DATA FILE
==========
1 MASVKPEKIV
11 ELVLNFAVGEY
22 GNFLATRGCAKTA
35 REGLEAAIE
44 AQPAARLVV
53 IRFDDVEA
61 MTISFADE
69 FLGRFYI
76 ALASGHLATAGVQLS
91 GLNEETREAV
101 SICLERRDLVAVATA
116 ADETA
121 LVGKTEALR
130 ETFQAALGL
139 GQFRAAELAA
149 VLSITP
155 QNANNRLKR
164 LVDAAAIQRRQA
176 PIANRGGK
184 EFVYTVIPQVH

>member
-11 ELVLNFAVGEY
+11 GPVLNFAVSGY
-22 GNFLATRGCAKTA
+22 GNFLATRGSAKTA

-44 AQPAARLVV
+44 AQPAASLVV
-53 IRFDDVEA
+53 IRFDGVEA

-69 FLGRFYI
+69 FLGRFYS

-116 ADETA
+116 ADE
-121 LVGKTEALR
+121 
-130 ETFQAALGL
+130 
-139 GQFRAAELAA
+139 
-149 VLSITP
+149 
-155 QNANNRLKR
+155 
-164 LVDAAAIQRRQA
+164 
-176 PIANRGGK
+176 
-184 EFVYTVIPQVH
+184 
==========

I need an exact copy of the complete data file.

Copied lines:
1 MASVKPEKIV
11 ELVLNFAVGEY
22 GNFLATRGCAKTA
35 REGLEAAIE
44 AQPAARLVV
53 IRFDDVEA
61 MTISFADE
69 FLGRFYI
76 ALASGHLATAGVQLS
91 GLNEETREAV
101 SICLERRDLVAVATA
116 ADETA
121 LVGKTEALR
130 ETFQAALGL
139 GQFRAAELAA
149 VLSITP
155 QNANNRLKR
164 LVDAAAIQRRQA
176 PIANRGGK
184 EFVYTVIPQVH

>member
-11 ELVLNFAVGEY
+11 GPVLNFAVSGY
-22 GNFLATRGCAKTA
+22 GNFLATRGSAKTA

-44 AQPAARLVV
+44 AQPAASLVV
-53 IRFDDVEA
+53 IRFDGVEA

-69 FLGRFYI
+69 FLGRFYS

-116 ADETA
+116 ADE
-121 LVGKTEALR
+121 
-130 ETFQAALGL
+130 
-139 GQFRAAELAA
+139 
-149 VLSITP
+149 
-155 QNANNRLKR
+155 
-164 LVDAAAIQRRQA
+164 
-176 PIANRGGK
+176 
-184 EFVYTVIPQVH
+184 